A midwifery practice dichotomy on oral intake in labour

Midwifery. 2004 Mar;20(1):72-81. doi: 10.1016/S0266-6138(03)00055-X.


Objective: to assess the views and practices of midwives regarding oral intake in labour for women with low-risk pregnancies.

Design: an exploratory survey design including open- and closed-ended questions.

Setting: four hospitals in Sydney, Australia.

Participants: 89 practising midwives who provided care for labouring women.

Findings: midwives were divided on the issue of what and when labouring women should, or should not, be allowed to eat and drink. The views and practices of these midwives were influenced by the accepted practice in the hospital in which they were employed and the types of midwifery models in which they have practised.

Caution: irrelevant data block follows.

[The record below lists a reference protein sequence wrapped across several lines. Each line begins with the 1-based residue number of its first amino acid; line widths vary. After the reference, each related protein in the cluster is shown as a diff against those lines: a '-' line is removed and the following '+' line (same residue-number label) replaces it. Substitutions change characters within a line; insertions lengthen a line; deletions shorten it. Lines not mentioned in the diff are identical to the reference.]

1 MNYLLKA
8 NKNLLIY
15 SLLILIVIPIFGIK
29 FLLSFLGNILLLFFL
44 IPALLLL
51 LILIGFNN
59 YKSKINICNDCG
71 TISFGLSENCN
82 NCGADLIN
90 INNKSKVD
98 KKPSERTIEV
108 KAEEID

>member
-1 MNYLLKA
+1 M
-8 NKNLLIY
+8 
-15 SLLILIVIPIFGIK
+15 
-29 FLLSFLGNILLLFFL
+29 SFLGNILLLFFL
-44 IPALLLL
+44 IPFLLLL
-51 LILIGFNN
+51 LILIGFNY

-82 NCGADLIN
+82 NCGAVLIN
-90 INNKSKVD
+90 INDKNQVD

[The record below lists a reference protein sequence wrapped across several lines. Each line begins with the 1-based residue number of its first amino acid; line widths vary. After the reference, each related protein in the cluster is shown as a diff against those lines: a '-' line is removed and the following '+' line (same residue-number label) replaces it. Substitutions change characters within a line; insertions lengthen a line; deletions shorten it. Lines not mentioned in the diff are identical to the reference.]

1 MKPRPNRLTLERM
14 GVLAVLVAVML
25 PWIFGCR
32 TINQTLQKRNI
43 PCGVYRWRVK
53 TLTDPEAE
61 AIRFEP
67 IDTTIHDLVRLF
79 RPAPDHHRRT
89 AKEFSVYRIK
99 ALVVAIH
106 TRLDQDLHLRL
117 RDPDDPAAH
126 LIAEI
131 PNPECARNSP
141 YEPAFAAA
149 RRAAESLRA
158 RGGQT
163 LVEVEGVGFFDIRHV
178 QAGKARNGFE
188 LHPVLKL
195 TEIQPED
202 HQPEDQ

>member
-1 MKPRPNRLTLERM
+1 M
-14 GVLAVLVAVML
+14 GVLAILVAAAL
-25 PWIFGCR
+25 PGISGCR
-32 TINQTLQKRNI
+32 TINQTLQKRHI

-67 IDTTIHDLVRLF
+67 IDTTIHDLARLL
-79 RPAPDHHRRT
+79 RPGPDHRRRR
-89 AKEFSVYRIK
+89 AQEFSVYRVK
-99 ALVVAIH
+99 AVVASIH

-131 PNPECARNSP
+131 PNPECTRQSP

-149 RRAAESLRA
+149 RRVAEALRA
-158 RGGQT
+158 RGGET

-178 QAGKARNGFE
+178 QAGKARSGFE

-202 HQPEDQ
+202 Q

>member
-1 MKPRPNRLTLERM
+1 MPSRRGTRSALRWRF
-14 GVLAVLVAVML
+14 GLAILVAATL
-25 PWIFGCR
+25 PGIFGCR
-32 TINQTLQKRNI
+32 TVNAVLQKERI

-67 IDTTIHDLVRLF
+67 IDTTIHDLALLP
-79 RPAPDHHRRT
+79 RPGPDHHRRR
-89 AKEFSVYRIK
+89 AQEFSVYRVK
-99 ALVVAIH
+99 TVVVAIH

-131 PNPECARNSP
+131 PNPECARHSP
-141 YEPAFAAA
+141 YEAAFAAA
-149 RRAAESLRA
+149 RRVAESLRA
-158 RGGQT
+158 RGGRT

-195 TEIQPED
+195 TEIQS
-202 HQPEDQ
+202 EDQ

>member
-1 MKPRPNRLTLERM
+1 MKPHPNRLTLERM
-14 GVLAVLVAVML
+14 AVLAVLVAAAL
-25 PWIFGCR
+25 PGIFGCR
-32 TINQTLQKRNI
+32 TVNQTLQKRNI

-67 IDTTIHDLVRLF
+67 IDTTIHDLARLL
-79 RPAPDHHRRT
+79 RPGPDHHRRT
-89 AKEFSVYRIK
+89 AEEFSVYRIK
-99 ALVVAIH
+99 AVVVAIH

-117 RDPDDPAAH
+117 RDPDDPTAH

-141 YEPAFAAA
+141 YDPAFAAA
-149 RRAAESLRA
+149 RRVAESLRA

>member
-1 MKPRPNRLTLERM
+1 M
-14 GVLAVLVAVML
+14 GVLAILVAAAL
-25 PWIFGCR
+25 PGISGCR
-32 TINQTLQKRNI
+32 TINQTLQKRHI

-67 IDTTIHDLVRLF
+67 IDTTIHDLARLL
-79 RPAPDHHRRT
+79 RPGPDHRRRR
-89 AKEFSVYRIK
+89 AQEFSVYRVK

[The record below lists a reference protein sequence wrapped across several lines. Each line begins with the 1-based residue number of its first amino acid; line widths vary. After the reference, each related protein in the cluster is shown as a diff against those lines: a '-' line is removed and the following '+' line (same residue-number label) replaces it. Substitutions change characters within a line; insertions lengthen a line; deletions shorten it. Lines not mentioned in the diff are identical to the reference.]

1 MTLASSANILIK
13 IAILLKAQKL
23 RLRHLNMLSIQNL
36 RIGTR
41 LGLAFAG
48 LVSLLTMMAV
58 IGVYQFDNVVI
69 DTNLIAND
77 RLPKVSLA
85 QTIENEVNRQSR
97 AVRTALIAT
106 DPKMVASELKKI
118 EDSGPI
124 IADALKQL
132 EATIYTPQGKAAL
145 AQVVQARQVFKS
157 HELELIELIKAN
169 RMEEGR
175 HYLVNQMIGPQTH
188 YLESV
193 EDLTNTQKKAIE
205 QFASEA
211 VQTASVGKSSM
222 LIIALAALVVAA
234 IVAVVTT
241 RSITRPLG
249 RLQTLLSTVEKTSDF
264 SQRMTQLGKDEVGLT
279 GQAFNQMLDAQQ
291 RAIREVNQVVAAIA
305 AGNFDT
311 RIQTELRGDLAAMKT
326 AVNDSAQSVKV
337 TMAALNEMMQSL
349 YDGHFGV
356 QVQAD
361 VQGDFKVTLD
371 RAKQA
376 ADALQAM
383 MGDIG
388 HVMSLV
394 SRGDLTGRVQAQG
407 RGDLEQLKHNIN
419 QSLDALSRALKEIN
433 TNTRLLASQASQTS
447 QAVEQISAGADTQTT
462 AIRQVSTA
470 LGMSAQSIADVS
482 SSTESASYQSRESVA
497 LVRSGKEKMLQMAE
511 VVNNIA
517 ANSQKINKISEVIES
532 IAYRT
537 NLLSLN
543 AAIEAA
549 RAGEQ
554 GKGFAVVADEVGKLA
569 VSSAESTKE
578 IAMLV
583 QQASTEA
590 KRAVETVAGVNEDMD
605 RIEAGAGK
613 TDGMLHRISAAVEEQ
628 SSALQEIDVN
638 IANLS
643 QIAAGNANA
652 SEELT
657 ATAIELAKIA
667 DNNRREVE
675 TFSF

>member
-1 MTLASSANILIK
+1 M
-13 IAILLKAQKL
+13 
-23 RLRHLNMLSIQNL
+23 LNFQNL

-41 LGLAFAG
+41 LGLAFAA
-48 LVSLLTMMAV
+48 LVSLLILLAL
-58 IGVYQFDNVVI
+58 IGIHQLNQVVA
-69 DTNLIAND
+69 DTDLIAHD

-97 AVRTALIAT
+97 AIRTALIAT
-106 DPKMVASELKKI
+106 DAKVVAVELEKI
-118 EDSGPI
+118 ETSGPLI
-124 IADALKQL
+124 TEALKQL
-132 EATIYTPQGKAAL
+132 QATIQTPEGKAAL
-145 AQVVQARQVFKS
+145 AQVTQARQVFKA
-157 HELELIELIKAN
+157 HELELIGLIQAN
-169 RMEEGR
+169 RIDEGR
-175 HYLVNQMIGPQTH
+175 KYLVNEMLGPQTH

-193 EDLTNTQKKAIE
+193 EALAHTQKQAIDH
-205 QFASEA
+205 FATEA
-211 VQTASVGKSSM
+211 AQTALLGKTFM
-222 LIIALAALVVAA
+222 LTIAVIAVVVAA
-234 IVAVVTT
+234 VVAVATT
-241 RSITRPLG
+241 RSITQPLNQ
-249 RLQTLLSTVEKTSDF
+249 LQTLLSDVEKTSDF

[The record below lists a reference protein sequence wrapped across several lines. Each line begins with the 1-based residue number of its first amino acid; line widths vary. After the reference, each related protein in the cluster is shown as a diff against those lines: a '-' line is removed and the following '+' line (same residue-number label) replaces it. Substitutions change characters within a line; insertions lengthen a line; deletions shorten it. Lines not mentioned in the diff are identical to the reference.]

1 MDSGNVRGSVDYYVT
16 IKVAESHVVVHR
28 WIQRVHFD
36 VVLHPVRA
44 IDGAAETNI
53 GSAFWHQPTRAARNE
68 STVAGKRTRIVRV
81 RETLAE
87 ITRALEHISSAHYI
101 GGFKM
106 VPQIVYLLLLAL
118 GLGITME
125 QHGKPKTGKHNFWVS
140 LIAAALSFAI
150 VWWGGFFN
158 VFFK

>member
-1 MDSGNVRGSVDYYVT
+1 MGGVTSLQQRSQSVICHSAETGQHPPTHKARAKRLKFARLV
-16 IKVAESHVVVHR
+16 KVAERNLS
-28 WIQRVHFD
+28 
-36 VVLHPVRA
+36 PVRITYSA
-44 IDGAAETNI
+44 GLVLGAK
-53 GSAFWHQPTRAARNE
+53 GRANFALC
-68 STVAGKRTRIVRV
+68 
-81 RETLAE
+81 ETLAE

Key conclusions: there is insufficient conclusive research evidence to support any stance on oral intake for labouring women. Most information purported by supporters of oral intake is based on anecdotal evidence and assumptions based on the physiology of the body. 'Nil by mouth' policies have never been researched while clear fluid policies are based on research performed with non-obstetric patients.

Implications for practice: without reliable research evidence for the management of oral intake for labouring women no hospital practice or policy is valid. This leaves midwives with the responsibility of deciding what they believe is the best management for the oral intake of labouring women in their care.

MeSH terms

  • Adult
  • Attitude of Health Personnel*
  • Clinical Competence
  • Feeding Behavior*
  • Female
  • Humans
  • Labor, Obstetric* / psychology
  • Midwifery / standards*
  • Mothers / psychology
  • New South Wales
  • Nurse Midwives / standards*
  • Nurse's Role*
  • Nursing Evaluation Research
  • Pregnancy
  • Surveys and Questionnaires